28 Nov 2014

Troubleshooting SMA (Service Management Automation) – Part 1

As I work more and more with SMA in my daily job, I’m of course also running into situations where things go wrong. I decided to share some troubleshooting tips and therefore, this is the first post in a series of 3, explaing how to troubleshoot SMA infrastructure, failing jobs, stuck / stalled jobs, etc.

In this post I’ going to focus on the job states and some insights how SMA distributes them. If you should have no clue what I’m writing about, have a look here.

Job States

SMA has different states for jobs as they are executed.

  • 1 = QUEUED
    When a runbook has been assigned to a worker, but waits to get picked up (wait for execution)
    When a runbook gets started, a new instance of a runbook job is created and assigned to a runbook worker
    Runbook is currently executed on the assigned worker
    The runbook has finished without any terminating errors
  • 5 = FAILED
    The runbook execution failed (usually due to an internal error or runbook code syntax error)
  • 6 = STOPPED
    The runbook failed because of a terminating error condition
    The runbook has paused (suspended) either caused by a manual suspend call or due to a non terminating error
  • 11 = STOPPING
    The runbook execution is terminated (sandbox is discarded)
  • 12 = RESUMING
    The runbook continues at the last good known state (workflow checkpoint) after a non terminating error or a manual suspend action

The job state info can be gathered via Powershell or TSQL against the SMA database.

Powershell example (requires the SMA Powershell module installed)

 Get-SMAJob -WebServiceEndpoint "https://smaweb.domain.com" | where {$_.JobStatus -eq 'Failed'}

TSQL Example

SELECT * FROM[Core].[Jobs]
WHERE StatusId = 6

How job execution works in SMA

Assuming you have muliple runbook workers deployed (hope you do), SMA distributes the runbook executions among all active workers. Static random partitions are used as adistribution mechanism. This basically means that each runbook is assigned to a runbook worker on launch time. Each worker has a fixed numbered range (queue). On launch time, the runbook gets assigned a random partition ID. The partition ID is nothing more than a random number which fits into one of the worker queue (partition numbering range).The pratitioning info can be found by querying the two tables: Core.Jobs and Queues.Deployment

No least loaded, no round robin, just randomness kicks in.

After assigning the job to a worker, the RunbookService on the worker starts a process called Orchestrator.Sandbox. The process is in charge to compile and execute the runbook code.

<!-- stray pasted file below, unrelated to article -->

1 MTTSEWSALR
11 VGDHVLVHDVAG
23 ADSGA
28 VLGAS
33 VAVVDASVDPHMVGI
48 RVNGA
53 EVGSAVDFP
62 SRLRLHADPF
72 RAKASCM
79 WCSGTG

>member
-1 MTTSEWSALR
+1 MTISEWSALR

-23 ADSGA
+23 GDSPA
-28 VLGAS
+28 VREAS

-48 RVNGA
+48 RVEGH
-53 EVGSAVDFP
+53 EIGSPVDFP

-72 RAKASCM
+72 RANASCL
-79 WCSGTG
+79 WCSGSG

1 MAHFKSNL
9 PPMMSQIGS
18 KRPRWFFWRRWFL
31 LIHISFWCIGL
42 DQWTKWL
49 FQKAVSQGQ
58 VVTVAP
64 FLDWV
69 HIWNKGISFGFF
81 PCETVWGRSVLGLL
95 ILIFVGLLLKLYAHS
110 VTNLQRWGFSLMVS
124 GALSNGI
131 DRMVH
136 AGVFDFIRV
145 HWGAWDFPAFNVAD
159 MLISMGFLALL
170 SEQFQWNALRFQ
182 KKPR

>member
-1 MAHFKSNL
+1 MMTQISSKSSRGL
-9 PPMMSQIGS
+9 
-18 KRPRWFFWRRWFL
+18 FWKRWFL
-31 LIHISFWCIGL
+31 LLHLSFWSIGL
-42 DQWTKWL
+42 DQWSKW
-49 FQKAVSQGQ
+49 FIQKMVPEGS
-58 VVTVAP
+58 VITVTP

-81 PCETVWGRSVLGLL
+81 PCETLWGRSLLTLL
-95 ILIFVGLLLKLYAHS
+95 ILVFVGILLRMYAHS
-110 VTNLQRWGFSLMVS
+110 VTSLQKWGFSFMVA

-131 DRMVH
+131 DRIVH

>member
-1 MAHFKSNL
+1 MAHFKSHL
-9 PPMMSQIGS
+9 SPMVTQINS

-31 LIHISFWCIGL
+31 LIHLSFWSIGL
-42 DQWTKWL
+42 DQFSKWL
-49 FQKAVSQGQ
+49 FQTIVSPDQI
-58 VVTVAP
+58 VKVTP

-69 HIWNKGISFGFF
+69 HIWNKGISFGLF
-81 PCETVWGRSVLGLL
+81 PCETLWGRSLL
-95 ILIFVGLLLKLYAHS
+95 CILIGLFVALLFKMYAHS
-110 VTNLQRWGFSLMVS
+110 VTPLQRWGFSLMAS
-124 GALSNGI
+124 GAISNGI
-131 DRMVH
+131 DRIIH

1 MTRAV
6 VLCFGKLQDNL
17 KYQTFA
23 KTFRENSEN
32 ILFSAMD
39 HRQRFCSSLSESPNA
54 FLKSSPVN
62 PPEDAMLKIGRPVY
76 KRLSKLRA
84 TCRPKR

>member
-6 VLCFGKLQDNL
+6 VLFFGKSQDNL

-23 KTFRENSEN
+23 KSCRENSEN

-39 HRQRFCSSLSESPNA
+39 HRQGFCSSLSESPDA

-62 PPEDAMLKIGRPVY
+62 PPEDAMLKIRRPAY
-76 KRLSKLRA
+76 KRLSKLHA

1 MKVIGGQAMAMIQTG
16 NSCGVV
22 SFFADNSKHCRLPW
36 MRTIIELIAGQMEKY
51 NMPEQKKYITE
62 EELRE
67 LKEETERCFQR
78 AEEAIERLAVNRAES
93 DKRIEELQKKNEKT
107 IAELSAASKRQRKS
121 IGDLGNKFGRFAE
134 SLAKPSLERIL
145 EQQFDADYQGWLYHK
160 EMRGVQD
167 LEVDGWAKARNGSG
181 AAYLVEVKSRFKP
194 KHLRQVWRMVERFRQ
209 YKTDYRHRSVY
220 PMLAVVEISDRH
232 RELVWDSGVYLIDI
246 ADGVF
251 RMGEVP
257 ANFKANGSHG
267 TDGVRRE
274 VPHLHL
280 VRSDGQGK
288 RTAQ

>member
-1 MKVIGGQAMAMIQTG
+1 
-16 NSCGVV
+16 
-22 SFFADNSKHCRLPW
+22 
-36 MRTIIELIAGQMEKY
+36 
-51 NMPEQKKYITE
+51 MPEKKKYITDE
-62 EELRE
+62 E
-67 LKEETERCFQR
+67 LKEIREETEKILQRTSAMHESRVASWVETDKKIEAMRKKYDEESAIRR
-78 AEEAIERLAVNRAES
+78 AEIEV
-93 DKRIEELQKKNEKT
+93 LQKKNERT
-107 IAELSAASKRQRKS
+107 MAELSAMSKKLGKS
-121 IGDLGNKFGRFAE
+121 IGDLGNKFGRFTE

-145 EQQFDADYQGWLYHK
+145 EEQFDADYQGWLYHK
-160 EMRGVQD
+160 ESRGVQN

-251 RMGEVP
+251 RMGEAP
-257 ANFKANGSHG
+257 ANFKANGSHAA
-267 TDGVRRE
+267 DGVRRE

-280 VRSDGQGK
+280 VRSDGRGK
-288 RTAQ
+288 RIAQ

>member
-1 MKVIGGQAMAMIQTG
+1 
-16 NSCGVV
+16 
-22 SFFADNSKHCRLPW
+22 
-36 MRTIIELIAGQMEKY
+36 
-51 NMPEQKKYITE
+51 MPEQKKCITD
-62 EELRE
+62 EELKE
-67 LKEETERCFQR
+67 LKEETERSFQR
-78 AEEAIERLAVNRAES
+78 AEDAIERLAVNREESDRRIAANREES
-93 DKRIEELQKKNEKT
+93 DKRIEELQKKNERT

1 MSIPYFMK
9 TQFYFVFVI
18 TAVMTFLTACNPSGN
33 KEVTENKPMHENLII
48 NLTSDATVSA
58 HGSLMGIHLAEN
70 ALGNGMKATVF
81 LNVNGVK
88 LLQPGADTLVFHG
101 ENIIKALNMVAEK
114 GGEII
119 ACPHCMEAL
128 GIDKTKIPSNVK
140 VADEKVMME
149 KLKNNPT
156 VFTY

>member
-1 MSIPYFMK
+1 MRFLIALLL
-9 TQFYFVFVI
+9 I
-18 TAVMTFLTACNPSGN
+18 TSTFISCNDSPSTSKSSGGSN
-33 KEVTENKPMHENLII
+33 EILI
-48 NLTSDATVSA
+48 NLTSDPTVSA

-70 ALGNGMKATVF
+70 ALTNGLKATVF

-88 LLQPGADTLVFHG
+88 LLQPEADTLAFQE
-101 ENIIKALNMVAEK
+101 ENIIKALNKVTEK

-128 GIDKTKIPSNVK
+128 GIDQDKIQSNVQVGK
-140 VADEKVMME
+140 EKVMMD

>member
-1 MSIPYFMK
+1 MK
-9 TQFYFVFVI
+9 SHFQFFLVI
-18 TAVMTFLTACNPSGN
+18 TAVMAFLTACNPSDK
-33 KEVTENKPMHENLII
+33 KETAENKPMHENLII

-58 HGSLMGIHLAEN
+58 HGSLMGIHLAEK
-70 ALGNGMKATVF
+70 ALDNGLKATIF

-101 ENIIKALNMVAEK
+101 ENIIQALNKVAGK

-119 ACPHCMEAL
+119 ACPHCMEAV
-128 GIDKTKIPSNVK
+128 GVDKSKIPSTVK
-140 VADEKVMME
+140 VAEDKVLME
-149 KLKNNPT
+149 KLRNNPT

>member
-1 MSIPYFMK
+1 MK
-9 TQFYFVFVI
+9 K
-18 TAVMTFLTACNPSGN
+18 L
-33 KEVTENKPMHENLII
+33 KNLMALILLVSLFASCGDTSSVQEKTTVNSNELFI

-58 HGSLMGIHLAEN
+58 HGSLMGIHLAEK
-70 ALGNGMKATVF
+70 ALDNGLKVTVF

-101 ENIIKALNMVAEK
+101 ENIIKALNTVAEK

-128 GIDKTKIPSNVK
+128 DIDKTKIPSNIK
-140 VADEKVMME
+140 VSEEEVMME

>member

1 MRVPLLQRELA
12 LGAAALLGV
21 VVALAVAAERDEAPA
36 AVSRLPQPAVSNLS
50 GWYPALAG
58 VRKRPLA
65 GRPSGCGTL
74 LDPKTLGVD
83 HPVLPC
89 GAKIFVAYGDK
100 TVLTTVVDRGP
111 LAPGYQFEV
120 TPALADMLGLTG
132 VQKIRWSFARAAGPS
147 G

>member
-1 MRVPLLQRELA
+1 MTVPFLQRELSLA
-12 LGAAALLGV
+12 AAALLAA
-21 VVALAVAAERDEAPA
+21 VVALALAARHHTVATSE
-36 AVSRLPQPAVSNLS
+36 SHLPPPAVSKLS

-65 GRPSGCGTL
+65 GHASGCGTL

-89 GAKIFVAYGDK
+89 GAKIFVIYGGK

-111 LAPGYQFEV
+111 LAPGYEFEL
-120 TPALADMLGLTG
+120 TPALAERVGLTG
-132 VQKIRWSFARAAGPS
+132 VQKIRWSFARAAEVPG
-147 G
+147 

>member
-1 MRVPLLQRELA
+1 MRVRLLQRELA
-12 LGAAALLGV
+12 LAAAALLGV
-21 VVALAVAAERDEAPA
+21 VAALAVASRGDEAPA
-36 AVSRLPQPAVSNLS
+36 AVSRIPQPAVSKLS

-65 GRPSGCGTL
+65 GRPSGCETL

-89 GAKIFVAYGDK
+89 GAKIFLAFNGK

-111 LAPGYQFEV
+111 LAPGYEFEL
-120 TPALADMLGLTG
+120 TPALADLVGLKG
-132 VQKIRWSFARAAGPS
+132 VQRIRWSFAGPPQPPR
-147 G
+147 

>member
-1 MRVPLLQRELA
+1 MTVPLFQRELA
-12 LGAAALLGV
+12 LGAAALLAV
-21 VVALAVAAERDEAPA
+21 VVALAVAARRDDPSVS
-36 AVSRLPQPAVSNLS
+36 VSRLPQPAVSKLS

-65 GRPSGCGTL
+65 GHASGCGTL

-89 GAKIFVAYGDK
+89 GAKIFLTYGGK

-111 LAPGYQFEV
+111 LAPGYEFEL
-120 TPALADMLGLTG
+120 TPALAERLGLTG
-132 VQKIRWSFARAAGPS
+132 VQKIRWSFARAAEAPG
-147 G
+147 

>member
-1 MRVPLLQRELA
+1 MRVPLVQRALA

Now Imagine something goes wrong with the worker. The Runbook service dies, the worker server goes down, what will happen to the runbooks currently being started or excecuted? Well, it depends 🙂

  • Runbooks which where in the Starting status will be started normally when the worker comes back online
  • Runbooks which where currently running will continue to run from their last good known state (checkpoint),  if there is one, otherwise they will fail

In no case the runbooks will get re-distributed to a remaining worker at any time, that’s why the mechanism behind is called “static random paritioned”

A word on suspended runbooks

Suspended runbooks stay in this state forever, until someone or another runbook resumes or stops them. The database holds the state including all checkpoints of each suspended runbooks. I tend to keep the SMA jobs generally for a longer period than the default 30 days. But I really don’t want to have hundreds or thousands of runbooks in the suspended state consuming evetually huge amount of space regardinf the checkpoint states. I’m using a houskeeping runbook to cleanup runbooks which have been in a suspended state for a while.

Which looks like this:

 Workflow Start-JobCleanup

    $SMAWebSvcURI = "https://smaweb"

    #Get all the runbooks matching the state
    $jobs = InlineScript
        $jobs = Get-SmaJob -WebServiceEndpoint $USING:SMAWebSvcURI | ? {$_.JobStatus -eq "$USING:JobState"}
        return $jobs

    Foreach -parallel ($j in $jobs)
        If ((Get-Date).AddDays(-$DaysToKeep) -gt ([datetime]$j.LastModifiedTime))
            Write-Output "SMA Job: $($j.JobId) will be stopped"
            Stop-SmaJob -Id $j.JobId -WebServiceEndpoint $SMAWebSvcURI


In the next post I’ll show how to troubleshoot hung or stalled jobs and how to deal with “lost” workers.

Hope this already helped.

stay tuned!